Joe Biden and Kamala Harris on Chauvin Verdict: "It's Not Enough"

After hearing from Minneapolis prosecutors, Jesse Jackson, Al Sharpton, George Floyd’s family, Democrat leaders in Congress, and Minnesota Gov. Tim Walz regarding the guilty verdict announced today against Derek Chauvin, the nation heard Kamala Harris and Joe Biden’s reaction to the verdict and their “criminal justice reform” plans going forward.

Harris spoke first, thanking the jury, acknowledging Floyd’s family, and saying:

Today we feel a sigh of relief. Still, it cannot take away the pain. A measure of justice isn’t the same as equal justice. This verdict brings us a step closer, and, the fact is, we still have work to do.

She then brought up the George Floyd Justice in Policing Act she co-authored last year and which failed to pass the Senate, saying that it’s “part of George Floyd’s legacy” and that she and Biden would continue to push the Senate to pass it.

Before finally passing the mic to Biden, Harris performed the requisite blathering on about systemic racism.

Considering the time of day in Washington, D.C., Biden was quite chipper and with-it, but still managed to slur together quite a few words, saying:

It was a murder in the full light of day and it ripped the blinders off for the whole world to see the systemic racism the Vice President just referred to. The systemic racism is a stain on our nation’s soul, the knee on the neck of justice for black Americans, profound fear and trauma, the pain, the exhaustion that black and brown Americans experience every single day.

The murder of George Floyd launched a summer of protests we haven’t seen since the civil rights era in the ’60s, protests that unified people of every race and generation with peace and with purpose to say “enough, enough, enough of the senseless killings.”

Hold up. Did he observe the same “summer of protests” we all did? The protests I saw hardly unified people of every race with peace.

Today’s verdict is a step forward. I just spoke with the Governor of Minnesota, who thanked me…and I also spoke with George Floyd’s family again, a remarkable family of extraordinary courage. Nothing can ever bring their brother, their father, back, but this can be a giant step forward in the march toward justice in America. Let’s also be clear that such a verdict is also much too rare. For so many people it seems like it took a unique and extraordinary convergence of factors. A brave young woman with a smartphone camera, a crowd that was traumatized, traumatized witnesses, a murder that lasted almost 10 minutes, in broad daylight, for…the whole world to see. Officers standing up and testifying against a fellow officer instead of just closing ranks, which should be commended.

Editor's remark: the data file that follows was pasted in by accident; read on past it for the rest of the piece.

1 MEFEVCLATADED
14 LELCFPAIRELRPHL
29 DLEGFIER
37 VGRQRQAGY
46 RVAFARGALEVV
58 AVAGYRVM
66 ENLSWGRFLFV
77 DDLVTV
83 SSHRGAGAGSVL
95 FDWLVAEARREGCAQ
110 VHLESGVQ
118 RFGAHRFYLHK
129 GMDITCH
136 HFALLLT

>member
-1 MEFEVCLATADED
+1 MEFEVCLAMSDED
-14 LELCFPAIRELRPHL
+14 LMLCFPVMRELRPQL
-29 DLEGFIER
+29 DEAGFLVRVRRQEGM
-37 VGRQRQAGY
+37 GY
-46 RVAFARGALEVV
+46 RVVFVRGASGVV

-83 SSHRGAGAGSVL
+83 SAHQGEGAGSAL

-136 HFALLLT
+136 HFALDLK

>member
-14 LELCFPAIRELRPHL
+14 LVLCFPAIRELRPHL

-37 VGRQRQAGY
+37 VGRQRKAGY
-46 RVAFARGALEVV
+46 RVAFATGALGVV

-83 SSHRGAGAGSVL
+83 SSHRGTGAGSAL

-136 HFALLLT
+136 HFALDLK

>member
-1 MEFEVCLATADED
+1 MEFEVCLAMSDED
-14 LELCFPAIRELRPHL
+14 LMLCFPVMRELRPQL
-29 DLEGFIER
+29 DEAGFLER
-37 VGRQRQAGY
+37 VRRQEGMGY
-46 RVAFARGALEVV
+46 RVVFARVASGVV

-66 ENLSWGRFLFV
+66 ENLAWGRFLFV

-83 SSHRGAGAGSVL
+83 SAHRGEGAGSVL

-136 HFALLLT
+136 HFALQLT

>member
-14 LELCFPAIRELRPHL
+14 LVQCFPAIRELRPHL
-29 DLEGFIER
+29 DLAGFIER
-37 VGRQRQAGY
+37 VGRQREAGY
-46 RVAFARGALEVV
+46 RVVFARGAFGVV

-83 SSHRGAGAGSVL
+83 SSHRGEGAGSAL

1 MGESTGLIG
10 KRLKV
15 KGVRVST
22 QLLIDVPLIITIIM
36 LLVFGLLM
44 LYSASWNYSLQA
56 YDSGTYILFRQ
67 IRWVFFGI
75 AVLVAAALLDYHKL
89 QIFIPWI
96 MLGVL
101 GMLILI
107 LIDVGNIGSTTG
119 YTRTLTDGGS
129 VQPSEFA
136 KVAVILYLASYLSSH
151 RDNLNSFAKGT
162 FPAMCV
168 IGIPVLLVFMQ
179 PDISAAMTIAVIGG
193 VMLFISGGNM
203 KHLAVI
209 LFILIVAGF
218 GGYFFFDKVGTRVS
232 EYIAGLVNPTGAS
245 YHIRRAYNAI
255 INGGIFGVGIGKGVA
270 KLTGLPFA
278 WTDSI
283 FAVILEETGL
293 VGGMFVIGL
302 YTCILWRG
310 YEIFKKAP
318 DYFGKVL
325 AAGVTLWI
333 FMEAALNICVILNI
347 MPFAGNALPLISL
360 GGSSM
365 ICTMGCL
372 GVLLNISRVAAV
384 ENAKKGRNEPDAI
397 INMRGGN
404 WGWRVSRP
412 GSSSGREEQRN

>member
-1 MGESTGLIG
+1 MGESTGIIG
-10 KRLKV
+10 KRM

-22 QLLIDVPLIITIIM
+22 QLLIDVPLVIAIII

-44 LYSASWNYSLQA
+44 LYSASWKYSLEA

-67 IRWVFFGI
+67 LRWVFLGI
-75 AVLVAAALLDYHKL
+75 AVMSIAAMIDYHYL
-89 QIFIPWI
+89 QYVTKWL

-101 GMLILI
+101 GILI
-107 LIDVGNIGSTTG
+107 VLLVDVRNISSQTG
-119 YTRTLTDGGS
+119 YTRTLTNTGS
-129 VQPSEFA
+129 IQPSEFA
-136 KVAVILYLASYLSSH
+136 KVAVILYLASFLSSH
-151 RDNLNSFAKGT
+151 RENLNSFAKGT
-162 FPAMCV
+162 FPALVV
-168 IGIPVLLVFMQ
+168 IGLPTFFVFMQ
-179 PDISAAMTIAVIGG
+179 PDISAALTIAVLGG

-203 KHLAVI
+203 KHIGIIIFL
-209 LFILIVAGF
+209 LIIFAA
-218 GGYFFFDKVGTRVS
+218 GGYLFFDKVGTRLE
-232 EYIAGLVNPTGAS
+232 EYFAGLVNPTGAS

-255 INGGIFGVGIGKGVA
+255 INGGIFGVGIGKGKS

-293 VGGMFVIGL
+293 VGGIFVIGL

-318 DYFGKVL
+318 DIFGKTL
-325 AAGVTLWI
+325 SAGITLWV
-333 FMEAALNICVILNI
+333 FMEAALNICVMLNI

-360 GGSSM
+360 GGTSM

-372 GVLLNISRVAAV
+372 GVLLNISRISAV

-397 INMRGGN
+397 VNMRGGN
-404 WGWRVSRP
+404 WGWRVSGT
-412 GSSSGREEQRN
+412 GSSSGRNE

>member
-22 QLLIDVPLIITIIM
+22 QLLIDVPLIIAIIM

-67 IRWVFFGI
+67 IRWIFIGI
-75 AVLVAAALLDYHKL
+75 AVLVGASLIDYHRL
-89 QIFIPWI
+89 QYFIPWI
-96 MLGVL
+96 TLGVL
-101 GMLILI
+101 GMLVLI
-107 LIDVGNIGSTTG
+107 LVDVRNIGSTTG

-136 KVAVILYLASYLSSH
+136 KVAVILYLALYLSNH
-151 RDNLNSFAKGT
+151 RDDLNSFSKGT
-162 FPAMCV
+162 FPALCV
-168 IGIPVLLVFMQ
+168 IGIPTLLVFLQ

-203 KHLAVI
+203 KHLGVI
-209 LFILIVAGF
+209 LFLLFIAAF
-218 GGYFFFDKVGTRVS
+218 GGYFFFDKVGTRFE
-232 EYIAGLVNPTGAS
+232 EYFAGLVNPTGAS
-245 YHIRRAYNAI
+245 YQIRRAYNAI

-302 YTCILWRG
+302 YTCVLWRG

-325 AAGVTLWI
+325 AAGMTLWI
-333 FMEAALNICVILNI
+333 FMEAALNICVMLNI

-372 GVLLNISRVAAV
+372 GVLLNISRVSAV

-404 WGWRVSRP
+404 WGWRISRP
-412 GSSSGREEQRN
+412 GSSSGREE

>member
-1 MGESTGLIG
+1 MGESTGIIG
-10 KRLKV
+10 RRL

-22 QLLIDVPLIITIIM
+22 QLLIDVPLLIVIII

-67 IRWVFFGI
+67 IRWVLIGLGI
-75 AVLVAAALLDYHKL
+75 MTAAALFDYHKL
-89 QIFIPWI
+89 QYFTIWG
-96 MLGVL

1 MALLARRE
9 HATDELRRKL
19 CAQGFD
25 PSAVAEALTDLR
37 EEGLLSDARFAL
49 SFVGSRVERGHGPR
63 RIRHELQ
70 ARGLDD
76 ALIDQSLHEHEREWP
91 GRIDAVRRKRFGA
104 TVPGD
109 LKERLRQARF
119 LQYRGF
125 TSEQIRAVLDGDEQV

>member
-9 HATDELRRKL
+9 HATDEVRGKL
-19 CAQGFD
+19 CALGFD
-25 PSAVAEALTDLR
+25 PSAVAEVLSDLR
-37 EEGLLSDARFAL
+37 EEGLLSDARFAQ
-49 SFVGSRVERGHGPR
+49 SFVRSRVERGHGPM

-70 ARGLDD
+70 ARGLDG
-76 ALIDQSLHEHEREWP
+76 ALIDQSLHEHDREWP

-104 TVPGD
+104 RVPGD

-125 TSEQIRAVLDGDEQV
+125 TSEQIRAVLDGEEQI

It’s kind of low-key, but in that passage, Biden is helping the Dems’ new messaging point that “it’s not just one bad apple,” regarding Chauvin. Because if Chauvin is simply a bad apple and other officers will work to ensure that officers who don’t follow use-of-force guidelines or who act in a racist manner (not saying Chauvin did that here, though that’s the accusation) are held accountable, and the justice system will convict a police officer who acts improperly, that takes a whole lot of thunder out of the BLM/Defund the Police movement.

Biden continued, commending:

“… [A] jury who heard the evidence and carried out their civic duty…under extraordinary pressure.”

Extraordinary pressure from folks like him and Maxine Waters.

No one should be above the law, and today’s verdict sends that message. But it’s not enough. We can’t stop here. In order to deliver real change and reform, we can and we must do more to reduce the likelihood that tragedies like this will ever happen and occur again….This takes acknowledging and confronting head-on systemic racism….

Biden then called on Congress to act, saying that Floyd was murdered a year ago yet essentially Congress hasn’t done anything — invoking another of today’s Dem talking points. It’s as if Sen. Tim Scott (R-SC), a black man, doesn’t exist because he’s not a Democrat. As my colleague Jeff Charles covered, Sen. Scott called Democrats out less than a month ago for saying the filibuster is racist when they’d used said filibuster to kill his justice reform bill — which would have “positively impacted disproportionately African American communities.”